If you want more specifics or have any questions feel free to give me a shout.

DeerAddict
 
Posts: 89
Joined: Fri Jul 23, 2010 12:18 pm

RE: Climber Stand Challenged

Postby DeerAddict » Tue Sep 07, 2010 2:22 pm

Thanks for the advice Michigander!
 
Where would you find a treesuit at?? Do they have them at Cabelas or Basspro?? Or some other place?
~Thnks

User avatar
Cut N Run
 
Posts: 540
Joined: Mon Jun 15, 2009 10:21 am

RE: Climber Stand Challenged

Postby Cut N Run » Wed Sep 08, 2010 10:39 am

I like that a climbing stand can be repositioned to get the sun out of your eyes or give you the ability to look a different way without having to make a huge production of it.

I use a Cadillac climber that faces the tree. I took an old pick-up truck window rifle rack and cut the bottom rack off, then bolted it to the back of my stand. When I go up or down the tree, so does my rifle. I also take a bungee cord and attach it around the tree at the correct height so I know where to stop in the dark. Then, I take the bungee and secure it to the stand to help keep pressure on the foot climber so it doesn't slip out of place. That stand also has locks which guarantee it will be there the next morning if you leave it overnight.

We hunt overlooking large cutovers and can easliy climb 30-45 feet up in pines or poplars to give us a better sight and scent advantage. They can be challenging to hunt out of on windy days, but what besides the ground isn't?

We also do the majority of our limb & shooting lane clearing in the winter during the off-season so the deer have time to get used to it. No telling how many deer I've killed from a climbing treestand, but it has been a lot.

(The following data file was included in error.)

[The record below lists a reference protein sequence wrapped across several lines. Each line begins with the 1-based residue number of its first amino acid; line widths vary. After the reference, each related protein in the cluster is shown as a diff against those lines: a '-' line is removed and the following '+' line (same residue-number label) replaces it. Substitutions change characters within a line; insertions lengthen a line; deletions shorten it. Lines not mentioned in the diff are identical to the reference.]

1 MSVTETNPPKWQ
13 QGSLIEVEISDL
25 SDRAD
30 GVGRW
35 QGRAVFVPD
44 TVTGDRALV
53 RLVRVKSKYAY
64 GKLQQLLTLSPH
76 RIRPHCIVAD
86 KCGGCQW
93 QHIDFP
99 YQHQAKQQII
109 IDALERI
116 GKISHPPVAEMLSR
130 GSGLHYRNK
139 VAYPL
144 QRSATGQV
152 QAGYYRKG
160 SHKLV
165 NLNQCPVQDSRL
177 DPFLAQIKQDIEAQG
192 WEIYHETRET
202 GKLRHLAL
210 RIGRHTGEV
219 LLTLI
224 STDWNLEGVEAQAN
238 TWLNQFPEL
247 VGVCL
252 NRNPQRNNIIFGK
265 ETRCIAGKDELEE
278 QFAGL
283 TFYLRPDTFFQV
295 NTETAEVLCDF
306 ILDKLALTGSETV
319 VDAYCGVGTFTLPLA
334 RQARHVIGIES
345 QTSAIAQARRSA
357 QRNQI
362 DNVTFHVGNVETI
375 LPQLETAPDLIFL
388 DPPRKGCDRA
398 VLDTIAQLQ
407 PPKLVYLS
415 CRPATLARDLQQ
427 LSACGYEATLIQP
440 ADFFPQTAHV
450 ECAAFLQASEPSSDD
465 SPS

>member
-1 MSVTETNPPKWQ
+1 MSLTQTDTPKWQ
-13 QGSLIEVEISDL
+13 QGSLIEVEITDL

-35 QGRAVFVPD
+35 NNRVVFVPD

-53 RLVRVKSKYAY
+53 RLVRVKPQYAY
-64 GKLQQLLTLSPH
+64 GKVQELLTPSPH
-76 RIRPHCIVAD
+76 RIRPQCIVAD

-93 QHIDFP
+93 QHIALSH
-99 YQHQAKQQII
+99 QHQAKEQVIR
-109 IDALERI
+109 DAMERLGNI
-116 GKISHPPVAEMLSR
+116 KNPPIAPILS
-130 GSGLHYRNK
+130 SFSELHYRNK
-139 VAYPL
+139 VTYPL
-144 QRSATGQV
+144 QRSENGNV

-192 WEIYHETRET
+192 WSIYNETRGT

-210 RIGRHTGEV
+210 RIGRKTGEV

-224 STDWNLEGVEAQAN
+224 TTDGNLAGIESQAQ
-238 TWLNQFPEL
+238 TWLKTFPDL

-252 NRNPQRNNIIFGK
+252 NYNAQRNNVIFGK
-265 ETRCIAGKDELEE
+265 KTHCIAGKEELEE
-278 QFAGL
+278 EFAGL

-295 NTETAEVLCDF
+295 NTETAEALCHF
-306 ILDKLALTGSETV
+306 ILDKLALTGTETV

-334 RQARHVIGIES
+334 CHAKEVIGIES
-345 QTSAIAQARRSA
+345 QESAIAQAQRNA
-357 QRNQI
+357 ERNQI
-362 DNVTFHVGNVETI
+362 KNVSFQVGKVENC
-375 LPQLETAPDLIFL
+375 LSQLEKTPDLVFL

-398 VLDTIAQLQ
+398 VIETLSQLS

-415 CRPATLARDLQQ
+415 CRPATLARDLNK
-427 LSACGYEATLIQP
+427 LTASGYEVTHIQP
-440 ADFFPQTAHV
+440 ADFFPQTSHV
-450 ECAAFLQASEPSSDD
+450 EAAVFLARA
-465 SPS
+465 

Jim
Luck Counts, good or bad

Michigander
 
Posts: 22
Joined: Mon Sep 06, 2010 1:41 pm

RE: Climber Stand Challenged

Postby Michigander » Wed Sep 08, 2010 2:40 pm

Hey addict, as far as I know, the treesuit is only availible online thus far. If I'm not mistaken, Lone Wolf has bought the company since I purchased mine. At any rate you can go to www.treesuit.com for more information. After looking at the video, you'll without doubt be scratching your head saying "really"? lol
But trust me, it really works. I've shot three bucks in the last two seasons including the largest bow kill of my career. If you've never used lone wolf climbing sticks, you'll absolutely fall in love with them. I've tried about every hairbrained idea you can imagine to get into a tree quickly and quietly..........this is it. And they only weight about 7 pounds for a set of 3. Add about another 7 pounds for the tree suit and you're off the the races without a big clumbsy stand hanging off your back. Wear the suit around your waist, sticks across your back.